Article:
The Catholic Church formally defined the doctrine of purgatory during Nicholas’ lifetime, at the Second Council of Lyon in 1274. The doctrine teaches that when a person dies in God’s grace, he or she either goes straight to heaven or undergoes a state of purification before entering heaven called purgatory.

So how did Nicholas become associated with this doctrine?

As the Midwest Augustinians tell it, Nicholas was asleep in bed one night when he heard the voice of a deceased friar he had known. The friar told Nicholas that he was in purgatory and urged him to celebrate the Eucharist for him and other souls there, so that they would be set free by the power of Christ. After Nicholas did so for seven days, the friar again spoke to him, thanking him and assuring him that a large number of souls were now with God.

Nicholas is also the subject of numerous legends — some of which are rather bizarre. A 16th-century painting depicts Nicholas, bedridden and sick, refusing to eat but blessing two cooked partridges (he was a vegetarian). The dead partridges subsequently flew away.

Nicholas died of illness in 1305 or 1306, and Pope Eugenius IV — also an Augustinian — canonized him in 1446 after recognizing some 300 miracles attributed to him. In addition to being the patron saint of souls in purgatory, Nicholas is also considered the patron saint against epidemic disease and against fires.

Be Amazed by How Much God Loves Us

The Point of the Parable of the Prodigal

User’s Guide to Sunday, Sept. 11

How do and should we respond to the Father?
How do and should we respond to the Father? (photo: Illustration / Annalisa Jones/Shutterstock)

Msgr. Charles Pope Sunday GuideSeptember 9, 2022

Sunday, Sept. 11, is the 24th Sunday in Ordinary Time. Mass readings: Exodus 32:7-11, 13-14; Psalm 51:3-4, 12-13, 17, 19; 1 Timothy 1:12-17; Luke 15:1-32 or Luke 15:1-10.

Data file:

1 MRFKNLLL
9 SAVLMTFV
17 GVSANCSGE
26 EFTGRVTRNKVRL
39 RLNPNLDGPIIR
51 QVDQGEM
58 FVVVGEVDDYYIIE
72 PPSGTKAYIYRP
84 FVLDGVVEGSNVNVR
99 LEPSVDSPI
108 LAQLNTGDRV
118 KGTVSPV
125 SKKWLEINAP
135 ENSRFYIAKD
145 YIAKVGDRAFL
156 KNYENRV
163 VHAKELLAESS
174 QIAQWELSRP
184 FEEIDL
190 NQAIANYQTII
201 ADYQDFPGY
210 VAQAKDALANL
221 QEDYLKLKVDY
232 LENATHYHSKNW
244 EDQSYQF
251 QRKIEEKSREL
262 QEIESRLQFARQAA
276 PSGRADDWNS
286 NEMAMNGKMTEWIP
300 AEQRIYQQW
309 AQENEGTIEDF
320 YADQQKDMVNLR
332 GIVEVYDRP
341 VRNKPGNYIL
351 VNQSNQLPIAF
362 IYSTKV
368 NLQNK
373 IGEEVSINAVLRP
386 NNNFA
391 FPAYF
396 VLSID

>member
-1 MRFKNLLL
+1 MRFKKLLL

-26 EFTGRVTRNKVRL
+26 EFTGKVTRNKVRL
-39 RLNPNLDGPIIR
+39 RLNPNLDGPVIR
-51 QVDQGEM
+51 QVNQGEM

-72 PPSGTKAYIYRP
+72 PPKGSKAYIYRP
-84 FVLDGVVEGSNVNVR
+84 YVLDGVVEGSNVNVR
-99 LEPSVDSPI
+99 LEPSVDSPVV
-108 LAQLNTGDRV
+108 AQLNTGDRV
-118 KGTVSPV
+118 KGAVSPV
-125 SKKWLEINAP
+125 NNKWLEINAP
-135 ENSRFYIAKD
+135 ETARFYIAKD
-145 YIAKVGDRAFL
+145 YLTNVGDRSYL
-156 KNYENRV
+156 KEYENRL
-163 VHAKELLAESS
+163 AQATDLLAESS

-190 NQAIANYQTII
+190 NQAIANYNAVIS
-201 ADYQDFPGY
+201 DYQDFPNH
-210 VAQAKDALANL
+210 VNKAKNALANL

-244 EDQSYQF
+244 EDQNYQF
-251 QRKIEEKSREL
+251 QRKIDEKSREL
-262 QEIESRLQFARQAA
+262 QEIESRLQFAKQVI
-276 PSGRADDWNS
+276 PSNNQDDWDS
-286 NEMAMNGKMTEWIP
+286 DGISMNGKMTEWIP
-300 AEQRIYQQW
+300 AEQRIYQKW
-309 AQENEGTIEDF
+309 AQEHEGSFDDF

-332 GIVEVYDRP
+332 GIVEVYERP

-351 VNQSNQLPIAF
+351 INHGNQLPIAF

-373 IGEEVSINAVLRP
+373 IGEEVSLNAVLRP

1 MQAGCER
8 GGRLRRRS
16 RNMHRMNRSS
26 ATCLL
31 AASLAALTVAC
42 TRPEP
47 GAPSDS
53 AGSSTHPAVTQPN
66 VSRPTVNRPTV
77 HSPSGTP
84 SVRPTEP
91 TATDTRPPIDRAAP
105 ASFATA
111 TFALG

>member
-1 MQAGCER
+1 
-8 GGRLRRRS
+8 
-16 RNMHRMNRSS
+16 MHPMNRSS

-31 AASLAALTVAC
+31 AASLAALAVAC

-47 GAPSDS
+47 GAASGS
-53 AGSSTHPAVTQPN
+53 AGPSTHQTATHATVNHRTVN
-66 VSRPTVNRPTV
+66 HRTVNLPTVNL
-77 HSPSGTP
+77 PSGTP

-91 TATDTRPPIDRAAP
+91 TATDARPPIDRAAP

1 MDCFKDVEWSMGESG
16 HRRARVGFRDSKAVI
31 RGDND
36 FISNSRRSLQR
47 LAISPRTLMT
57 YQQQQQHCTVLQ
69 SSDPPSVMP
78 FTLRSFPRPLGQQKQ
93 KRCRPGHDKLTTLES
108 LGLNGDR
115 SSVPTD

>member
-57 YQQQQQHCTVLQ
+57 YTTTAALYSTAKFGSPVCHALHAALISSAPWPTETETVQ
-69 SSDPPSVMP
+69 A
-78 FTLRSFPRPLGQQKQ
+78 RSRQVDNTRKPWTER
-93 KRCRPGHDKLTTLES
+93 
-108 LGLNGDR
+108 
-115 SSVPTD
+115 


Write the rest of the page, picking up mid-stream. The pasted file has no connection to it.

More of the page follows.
The Parable of the Prodigal Son has the Lord Jesus presenting God’s love for us as mysterious and, to some degree, unexplainable in human terms. Who really understands unlimited and unconditional love? Who can really grasp the depths of God’s mercy? His grace is “amazing,” in that it goes completely beyond our ability to comprehend. Let’s consider the parable’s teachings.

Crazy! A young man, entitled by law to a third of his father’s estate essentially tells his father to “drop dead.” He wants his inheritance now, and the old man isn’t dying fast enough. Incredibly, the father gives it to him! The father is a nobleman (landowner) and could hand his son over for serious punishment for such dishonor; but he doesn’t! Inheritance in hand, the son leaves his father and goes off to “a distant land,” where he sinks so low that he ends up looking up to pigs. He comes to his senses and returns to his father, daring only to hope to become one of his father’s hired workers.

Crazier! The father sees his son from a long way off (i.e., he was looking for him) and runs to him. Running was beneath the dignity of a nobleman because it implied that he was either a slave on an errand or a fugitive. Further, for a man to run in the ancient world he first had to “gird up” his long, flowing robe. Otherwise, his legs would get tangled up in the garment, and he could trip and fall. For a nobleman to show his legs was also an indignity.

Do you get the picture?This nobleman — this father — is humbling himself. He is running, and his legs are showing. This is crazy! Consider what this son has done: Does he deserve this humble love? No! The father is crazy! The Heavenly Father is “crazy,” too.He actually loves us and humbles himself for us. He even sent his own Son for us. Do you and I understand what we have done? Do we deserve this? No! It’s crazy!

Crazier still! The second son is also a handful. When he hears of the party being given for his wayward brother, he refuses to come. And what does the father do? He comes out and pleads with him to enter! No father in the ancient world would have permitted his son to speak to him in this way. The son basically calls him a slave-driver who issues orders; he refuses to enter the party that his father is hosting, saying that he would rather have a kid goat and celebrate with his friends than with his father. But the goal in life is not to celebrate with your friends — it is to celebrate with the Father in heaven.

Yes, the father, i.e., the Heavenly Father, is crazy. Do you know what it means to refuse to do what God says? And yet we do it every time we sin! Our Heavenly Father should not have to tolerate this. He is God, and we are his creatures.

There are other Scriptures that speak of God’s punishments. But in the end, none of us get what we really deserve. Jesus’ point in the parable is that God is merciful, and his love is crazy; his love for us is extravagant beyond what is humanly reasonable or explainable. Don’t try to figure it out.

Just be astonished — be amazed — that God loves us in such a crazy, unexplainable way. God is love!